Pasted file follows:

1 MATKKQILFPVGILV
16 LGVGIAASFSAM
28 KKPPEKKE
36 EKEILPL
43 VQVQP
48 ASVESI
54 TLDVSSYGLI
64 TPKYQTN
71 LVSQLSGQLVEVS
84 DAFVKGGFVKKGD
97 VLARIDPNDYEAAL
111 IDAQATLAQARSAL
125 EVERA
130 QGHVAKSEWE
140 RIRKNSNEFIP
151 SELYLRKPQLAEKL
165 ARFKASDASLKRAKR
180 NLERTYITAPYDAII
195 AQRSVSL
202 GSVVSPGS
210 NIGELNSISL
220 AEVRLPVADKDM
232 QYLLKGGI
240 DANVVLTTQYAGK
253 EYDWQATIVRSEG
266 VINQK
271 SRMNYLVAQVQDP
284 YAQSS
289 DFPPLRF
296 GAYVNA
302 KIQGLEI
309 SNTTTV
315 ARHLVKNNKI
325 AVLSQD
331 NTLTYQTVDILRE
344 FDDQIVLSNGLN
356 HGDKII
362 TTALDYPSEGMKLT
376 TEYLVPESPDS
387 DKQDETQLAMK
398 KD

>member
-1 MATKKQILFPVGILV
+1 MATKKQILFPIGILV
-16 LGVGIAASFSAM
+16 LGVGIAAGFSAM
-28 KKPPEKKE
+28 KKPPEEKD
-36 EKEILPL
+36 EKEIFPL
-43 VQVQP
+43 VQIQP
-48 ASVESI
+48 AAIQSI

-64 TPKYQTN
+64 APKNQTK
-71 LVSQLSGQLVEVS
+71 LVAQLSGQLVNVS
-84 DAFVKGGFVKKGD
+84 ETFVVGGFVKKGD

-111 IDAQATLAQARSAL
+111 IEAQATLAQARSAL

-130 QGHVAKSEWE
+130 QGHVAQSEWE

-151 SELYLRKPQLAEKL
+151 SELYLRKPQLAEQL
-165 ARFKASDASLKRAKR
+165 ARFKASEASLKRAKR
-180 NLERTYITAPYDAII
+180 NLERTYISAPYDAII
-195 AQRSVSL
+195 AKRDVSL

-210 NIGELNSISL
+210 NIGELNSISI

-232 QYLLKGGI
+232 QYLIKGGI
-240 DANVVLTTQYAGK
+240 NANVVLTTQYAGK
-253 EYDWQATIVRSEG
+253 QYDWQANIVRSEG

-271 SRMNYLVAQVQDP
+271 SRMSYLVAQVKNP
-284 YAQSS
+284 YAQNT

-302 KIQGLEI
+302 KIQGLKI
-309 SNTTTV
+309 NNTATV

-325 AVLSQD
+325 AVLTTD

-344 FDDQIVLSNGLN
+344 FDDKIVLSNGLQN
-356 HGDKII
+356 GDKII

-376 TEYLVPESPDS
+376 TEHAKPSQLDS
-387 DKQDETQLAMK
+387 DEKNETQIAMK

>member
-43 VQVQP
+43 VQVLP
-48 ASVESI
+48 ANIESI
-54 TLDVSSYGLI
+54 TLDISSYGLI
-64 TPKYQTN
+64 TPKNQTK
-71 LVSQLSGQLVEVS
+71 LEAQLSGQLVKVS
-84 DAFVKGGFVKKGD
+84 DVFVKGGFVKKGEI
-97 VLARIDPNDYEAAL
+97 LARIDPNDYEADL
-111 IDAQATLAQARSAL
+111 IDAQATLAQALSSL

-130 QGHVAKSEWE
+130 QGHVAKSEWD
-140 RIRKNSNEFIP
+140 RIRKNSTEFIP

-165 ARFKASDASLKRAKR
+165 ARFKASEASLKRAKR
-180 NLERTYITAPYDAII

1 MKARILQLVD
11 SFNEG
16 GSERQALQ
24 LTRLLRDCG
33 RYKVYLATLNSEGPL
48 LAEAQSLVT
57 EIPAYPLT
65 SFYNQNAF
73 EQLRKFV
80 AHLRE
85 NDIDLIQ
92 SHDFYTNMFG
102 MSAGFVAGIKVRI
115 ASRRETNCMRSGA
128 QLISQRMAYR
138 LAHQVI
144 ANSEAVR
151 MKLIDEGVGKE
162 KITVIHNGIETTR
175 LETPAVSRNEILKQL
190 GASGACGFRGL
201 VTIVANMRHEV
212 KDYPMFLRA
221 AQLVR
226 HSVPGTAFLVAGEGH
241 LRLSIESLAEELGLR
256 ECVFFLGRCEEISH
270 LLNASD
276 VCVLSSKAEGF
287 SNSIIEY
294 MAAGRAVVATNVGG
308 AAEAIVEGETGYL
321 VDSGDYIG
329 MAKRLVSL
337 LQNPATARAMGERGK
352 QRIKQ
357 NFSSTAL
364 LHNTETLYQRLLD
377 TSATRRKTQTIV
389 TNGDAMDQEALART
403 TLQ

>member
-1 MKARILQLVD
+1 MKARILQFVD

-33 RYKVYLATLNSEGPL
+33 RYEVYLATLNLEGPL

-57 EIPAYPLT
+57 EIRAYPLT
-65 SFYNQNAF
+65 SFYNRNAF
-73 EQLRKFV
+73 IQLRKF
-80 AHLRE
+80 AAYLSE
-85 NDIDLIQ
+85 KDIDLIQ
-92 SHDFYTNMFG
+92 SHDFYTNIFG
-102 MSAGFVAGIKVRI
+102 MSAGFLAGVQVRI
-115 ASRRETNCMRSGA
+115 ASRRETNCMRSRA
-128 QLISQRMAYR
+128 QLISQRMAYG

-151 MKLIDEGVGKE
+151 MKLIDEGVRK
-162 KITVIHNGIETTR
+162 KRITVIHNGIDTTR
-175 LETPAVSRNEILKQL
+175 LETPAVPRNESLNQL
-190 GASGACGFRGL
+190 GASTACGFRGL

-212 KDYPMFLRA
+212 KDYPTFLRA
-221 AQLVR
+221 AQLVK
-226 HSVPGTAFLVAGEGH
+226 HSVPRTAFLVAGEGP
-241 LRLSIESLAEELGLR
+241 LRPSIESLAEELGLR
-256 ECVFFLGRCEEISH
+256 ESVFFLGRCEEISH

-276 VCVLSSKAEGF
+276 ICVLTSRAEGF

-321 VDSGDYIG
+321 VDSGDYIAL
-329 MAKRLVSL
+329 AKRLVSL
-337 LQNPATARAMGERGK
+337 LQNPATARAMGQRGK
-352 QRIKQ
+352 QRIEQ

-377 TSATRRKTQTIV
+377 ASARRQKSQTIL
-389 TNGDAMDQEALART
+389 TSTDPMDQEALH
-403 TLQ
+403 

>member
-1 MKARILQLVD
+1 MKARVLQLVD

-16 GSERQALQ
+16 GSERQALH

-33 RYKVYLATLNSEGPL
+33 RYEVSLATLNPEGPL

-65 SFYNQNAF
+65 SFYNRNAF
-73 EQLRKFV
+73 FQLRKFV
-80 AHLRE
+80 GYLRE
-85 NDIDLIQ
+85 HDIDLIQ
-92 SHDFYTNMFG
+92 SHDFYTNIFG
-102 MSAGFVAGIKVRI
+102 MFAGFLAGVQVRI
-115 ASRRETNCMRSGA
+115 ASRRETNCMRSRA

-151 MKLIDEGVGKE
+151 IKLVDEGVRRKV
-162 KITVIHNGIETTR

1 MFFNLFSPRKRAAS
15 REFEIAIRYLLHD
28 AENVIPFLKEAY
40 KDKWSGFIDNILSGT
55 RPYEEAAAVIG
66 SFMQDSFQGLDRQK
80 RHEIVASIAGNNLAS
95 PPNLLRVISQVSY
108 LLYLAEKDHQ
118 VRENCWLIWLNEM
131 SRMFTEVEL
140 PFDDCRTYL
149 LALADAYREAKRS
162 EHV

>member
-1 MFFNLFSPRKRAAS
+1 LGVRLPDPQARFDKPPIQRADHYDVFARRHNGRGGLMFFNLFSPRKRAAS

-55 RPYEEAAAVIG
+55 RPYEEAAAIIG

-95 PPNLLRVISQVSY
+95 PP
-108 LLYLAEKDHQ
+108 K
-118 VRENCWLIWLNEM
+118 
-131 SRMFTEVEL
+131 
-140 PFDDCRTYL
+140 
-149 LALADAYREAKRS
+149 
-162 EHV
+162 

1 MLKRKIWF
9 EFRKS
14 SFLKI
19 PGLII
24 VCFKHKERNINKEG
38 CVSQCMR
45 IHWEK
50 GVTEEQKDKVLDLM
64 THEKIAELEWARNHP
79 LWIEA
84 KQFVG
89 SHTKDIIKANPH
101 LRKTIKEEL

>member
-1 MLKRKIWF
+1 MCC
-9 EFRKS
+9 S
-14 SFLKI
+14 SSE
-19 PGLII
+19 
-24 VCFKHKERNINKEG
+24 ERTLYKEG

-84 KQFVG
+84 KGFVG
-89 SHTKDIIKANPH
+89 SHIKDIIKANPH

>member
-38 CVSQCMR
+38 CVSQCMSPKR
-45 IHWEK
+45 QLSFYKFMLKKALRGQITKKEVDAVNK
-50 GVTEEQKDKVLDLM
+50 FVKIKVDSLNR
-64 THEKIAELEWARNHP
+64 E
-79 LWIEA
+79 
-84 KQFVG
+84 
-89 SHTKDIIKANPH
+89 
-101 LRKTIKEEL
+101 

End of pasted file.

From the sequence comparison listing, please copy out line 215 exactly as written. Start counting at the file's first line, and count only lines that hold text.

-377 TSATRRKTQTIV